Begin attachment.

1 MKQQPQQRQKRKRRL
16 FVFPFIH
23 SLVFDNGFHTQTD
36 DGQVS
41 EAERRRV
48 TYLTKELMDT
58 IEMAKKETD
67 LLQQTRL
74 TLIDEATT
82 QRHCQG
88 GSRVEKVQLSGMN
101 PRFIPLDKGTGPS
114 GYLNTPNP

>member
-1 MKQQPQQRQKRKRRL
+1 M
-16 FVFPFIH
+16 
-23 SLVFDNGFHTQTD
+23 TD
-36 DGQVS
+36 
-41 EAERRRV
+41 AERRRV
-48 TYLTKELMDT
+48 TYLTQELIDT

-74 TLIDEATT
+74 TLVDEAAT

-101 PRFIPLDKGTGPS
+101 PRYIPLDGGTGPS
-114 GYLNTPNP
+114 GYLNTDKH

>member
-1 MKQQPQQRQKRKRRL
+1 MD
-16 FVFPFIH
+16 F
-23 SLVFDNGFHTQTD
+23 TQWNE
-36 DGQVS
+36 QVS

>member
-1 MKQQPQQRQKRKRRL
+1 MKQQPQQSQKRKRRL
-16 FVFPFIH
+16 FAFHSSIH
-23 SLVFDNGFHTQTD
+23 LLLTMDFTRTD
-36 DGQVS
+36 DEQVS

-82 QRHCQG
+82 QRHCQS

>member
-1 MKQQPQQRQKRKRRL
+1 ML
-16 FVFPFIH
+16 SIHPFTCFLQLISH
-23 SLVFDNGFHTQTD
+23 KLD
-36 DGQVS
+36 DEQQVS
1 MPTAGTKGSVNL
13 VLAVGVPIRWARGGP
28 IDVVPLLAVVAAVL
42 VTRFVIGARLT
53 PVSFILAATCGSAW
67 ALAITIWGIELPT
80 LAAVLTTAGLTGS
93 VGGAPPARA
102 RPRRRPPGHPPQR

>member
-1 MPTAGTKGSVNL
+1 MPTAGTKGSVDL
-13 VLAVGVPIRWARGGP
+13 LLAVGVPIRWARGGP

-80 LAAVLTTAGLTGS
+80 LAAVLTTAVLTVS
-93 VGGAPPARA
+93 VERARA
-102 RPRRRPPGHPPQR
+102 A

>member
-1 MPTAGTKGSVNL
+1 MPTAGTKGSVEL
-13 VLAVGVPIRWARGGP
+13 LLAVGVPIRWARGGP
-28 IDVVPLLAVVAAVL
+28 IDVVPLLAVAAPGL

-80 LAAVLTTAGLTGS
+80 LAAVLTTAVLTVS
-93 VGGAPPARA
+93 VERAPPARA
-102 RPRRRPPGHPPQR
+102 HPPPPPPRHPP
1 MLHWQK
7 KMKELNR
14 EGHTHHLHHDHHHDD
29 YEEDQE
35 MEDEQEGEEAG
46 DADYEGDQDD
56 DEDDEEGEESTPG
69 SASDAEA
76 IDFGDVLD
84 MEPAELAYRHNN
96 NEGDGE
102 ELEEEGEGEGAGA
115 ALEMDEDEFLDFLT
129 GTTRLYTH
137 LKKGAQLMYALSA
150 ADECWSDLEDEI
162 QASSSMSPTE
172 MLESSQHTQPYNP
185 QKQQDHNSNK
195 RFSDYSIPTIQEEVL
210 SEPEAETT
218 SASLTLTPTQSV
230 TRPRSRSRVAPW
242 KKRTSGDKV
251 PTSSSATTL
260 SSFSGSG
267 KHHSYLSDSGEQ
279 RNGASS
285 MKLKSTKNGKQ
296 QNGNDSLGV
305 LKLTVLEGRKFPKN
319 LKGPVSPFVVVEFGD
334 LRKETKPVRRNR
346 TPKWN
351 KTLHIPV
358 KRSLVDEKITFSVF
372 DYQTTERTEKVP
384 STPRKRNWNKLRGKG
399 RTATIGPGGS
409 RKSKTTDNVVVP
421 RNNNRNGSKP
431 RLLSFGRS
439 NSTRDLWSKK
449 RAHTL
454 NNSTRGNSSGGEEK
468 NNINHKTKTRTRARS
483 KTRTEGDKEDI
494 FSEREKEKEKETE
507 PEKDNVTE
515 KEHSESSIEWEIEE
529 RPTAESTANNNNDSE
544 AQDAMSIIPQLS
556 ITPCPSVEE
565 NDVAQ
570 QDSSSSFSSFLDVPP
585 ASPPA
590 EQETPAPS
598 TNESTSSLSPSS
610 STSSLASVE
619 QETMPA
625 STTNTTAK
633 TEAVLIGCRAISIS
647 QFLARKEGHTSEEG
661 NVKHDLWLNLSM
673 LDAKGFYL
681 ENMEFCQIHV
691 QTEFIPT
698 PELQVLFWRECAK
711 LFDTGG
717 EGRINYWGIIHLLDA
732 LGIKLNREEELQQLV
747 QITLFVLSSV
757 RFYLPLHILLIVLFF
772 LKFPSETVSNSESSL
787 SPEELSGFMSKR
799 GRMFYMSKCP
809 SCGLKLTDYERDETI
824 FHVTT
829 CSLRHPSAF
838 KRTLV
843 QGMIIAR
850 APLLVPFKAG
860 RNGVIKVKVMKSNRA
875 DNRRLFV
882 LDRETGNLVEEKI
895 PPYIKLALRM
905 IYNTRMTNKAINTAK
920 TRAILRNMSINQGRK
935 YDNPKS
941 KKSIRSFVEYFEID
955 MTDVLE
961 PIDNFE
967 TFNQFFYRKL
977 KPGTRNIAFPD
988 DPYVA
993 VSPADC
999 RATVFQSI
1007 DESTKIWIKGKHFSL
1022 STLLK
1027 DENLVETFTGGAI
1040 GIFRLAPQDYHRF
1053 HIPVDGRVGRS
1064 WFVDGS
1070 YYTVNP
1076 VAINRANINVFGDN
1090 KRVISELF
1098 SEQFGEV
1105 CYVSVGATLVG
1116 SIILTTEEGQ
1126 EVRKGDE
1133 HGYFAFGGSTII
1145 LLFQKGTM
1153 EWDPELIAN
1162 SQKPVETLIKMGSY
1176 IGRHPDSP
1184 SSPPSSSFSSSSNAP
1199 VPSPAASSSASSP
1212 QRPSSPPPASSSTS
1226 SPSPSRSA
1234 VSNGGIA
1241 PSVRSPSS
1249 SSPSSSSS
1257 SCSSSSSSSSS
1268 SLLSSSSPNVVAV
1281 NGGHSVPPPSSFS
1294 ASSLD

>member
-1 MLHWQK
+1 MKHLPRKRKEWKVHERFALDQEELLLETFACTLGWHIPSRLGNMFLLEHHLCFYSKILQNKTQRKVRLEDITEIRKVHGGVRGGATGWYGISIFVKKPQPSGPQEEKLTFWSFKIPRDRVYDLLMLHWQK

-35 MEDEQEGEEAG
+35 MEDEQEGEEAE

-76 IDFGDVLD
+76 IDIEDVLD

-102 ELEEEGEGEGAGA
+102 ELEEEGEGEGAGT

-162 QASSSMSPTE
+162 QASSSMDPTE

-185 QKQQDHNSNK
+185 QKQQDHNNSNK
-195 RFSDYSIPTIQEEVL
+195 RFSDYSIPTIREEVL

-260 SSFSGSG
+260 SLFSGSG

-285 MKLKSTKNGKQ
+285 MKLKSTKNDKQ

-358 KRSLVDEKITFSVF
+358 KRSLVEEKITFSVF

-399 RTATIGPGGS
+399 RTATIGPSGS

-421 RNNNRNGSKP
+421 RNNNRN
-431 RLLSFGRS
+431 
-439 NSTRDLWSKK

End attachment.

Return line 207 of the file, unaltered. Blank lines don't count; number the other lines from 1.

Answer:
1153 EWDPELIAN